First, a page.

Criminal Trial Lawyer Explains What Happens At A Preliminary Hearing In Arizona.
When a potential client or client's family member retains my services, it is often because someone has just gotten arrested. The person in custody has either seen or is going to see a judge for their initial appearance. They have many important questions about their criminal case and what is going to happen next.
“What is a preliminary hearing?” is one of those questions that is often asked.
The Preliminary Hearing Is Scheduled After An Initial Appearance In A Criminal Case
The initial appearance is conducted within the first 24 hours of a suspect having been taken into custody. Rule 4.2, Ariz. R. Crim. Pro. At the initial appearance, the charges against the defendant are outlined. The judge then determines what bond amount will be sufficient to guarantee the defendant's appearance at all future court hearings. The next hearing is then scheduled which is called the Preliminary Hearing.
A Preliminary Hearing Is A Determination Of Probable Cause That A Crime Was Committed
All Felony cases must bet held in Superior Court. Before a case gets transferred into Superior Court, there must be an initial determination that there is probable cause that a crime was committed. The prosecutor has the burden of proof to prove probable cause. This is part of criminal due process. A Preliminary Hearing is conducted to have this probable cause determination. Rule 5, Ariz. R. Crim. Pro.
Probable Cause is a standard proof. Most people are familiar with the legal concept of “Proof Beyond a Reasonable Doubt”. That is the highest standard of proof in the legal system. “Probable Cause” is a much lower standard that only requires a determination that there are facts and circumstances sufficient enough to show that a crime was committed.
A Justice of the Peace Conducts The Hearing In Arizona
A Justice of the Peace makes this probable cause determination at the Preliminary Hearing. The hearing is held at the justice court. In Mohave County there are four justice courts located in their respected precincts; Kingman/Cerbat Justice Court, Bullhead City Justice Court, Lake Havasu City Justice Court, andNorth Canyon Justice Court. The hearing must be conducted within 10 days of the initial appearance if the defendant is in custody, or 20 days if out of custody.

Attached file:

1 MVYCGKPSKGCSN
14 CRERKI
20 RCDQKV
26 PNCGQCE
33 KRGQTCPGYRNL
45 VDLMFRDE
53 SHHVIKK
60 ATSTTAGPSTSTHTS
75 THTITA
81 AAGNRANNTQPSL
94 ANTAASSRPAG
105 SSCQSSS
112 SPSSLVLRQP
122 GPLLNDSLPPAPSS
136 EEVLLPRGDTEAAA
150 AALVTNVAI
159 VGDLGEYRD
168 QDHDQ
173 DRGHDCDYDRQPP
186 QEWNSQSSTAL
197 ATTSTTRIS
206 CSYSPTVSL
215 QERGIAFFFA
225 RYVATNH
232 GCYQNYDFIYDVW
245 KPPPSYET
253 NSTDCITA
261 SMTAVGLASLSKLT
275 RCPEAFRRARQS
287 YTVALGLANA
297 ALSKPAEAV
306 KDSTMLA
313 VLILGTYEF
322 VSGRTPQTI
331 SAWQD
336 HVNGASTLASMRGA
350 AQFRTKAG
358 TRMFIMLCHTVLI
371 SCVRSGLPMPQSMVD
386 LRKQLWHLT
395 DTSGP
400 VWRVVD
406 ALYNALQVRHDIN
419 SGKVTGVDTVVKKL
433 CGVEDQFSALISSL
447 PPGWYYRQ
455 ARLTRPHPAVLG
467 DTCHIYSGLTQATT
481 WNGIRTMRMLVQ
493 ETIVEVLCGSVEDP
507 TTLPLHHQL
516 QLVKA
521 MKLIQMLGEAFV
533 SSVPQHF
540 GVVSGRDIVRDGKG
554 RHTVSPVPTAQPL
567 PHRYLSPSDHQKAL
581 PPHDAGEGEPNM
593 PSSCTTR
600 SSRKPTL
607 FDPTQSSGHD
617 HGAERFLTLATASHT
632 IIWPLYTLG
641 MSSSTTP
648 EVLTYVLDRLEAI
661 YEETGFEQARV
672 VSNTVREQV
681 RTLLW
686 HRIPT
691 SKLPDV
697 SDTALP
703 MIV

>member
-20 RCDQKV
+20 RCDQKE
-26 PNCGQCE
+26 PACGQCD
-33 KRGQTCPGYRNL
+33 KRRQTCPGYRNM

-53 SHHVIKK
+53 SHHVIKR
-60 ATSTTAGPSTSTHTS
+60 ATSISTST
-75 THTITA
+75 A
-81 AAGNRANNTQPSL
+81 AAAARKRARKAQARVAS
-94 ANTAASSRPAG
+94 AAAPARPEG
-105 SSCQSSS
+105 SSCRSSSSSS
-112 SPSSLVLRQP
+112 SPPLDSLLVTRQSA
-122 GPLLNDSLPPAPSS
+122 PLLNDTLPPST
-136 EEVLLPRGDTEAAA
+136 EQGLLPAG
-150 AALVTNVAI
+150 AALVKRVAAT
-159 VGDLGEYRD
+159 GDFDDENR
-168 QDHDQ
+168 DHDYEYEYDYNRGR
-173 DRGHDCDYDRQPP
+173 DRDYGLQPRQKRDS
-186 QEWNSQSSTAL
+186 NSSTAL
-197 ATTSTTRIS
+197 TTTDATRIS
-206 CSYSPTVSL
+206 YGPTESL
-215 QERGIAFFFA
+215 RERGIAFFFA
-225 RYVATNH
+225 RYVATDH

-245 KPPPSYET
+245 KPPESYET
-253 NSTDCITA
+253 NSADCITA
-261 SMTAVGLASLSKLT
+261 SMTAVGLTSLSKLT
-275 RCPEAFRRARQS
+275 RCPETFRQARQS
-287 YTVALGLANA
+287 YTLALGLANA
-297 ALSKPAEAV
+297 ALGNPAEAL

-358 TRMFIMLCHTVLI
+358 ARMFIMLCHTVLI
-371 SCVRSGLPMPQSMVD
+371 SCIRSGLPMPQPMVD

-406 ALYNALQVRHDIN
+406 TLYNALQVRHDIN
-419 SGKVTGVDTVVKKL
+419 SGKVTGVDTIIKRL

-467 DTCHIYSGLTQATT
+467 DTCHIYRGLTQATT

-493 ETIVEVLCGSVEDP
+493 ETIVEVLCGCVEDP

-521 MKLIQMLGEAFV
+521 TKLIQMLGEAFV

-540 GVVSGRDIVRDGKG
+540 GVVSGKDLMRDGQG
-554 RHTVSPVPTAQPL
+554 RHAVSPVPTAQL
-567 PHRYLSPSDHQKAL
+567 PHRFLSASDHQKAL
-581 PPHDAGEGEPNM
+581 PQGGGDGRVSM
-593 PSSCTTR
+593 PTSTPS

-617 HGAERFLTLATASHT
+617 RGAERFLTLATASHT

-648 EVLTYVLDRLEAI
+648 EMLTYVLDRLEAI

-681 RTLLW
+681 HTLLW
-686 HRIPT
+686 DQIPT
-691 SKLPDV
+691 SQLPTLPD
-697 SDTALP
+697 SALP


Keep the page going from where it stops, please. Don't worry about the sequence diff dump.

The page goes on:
If a preliminary hearing is actually conducted, the proceedings are held in a mini trial fashion. With the lower standard of proof, the prosecutor merely has to show that it is more likely than not that a crime was committed. The prosecutor will call witnesses to the stand with first hand knowledge of the events or even testify regarding hearsay if it is deemed reliable. A defendant may make an “offer of proof”. An offer of proof is an opportunity to present evidence on their own behalf and in their defense if the justice of the peace makes an initial determination of probable cause.
The whole process is rather informal compared to a trial, but still requires some preparation, planning and execution by the prosecutor in a relatively short time. Rule 5.3, Ariz. R. Crim. Pro. Most criminal cases do not proceed to a preliminary hearing for this reason, and probable cause determinations are made instead by Grand Juries.
Mohave County Often Uses Grand Juries Instead Of Preliminary Hearings
In Mohave County, the prosecutors office prefers to take serious felonies to Grand Jury instead. There is a saying that “Grand Jury could indict a ham sandwich”, illustrating that with a non-adversarial proceeding, there is little friction for a prosecutor to get a “True Bill” and indict the Defendant.
If the probable cause determination ends up being made by the Grand Jury, a supervening indictment is issued and an arraignment is scheduled in the Superior Court. The preliminary hearing court date then gets vacated or canceled.
A Defendant May Waive Their Preliminary Hearing Or Enter A Change of Plea At A Preliminary Hearing Setting
The scheduling of a preliminary hearing serves other purposes, even though the actual preliminary hearing itself often is not conducted. Sometimes a defendant will waive their right to a preliminary hearing. This usually occurs if a prosecutor agrees to lower the bond for a defendant or agrees to hold a plea offer open in the Superior Court. For minor felonies (usually drug offenses), a prosecutor may elect to give a misdemeanor plea agreement instead of going forward with the Felony. These events would be conducted at the scheduled time for the preliminary hearing. If a defendant waives their right to a preliminary hearing, the case gets “bound over” to the Superior Court for the remaining felony proceedings.
The time between a defendant being taken into custody and the preliminary hearing is a very critical stage in the proceedings given all these issues involved. It is always best to consult with an attorney to understand how these proceedings could impact you and answer the legal questions you may have about your criminal case.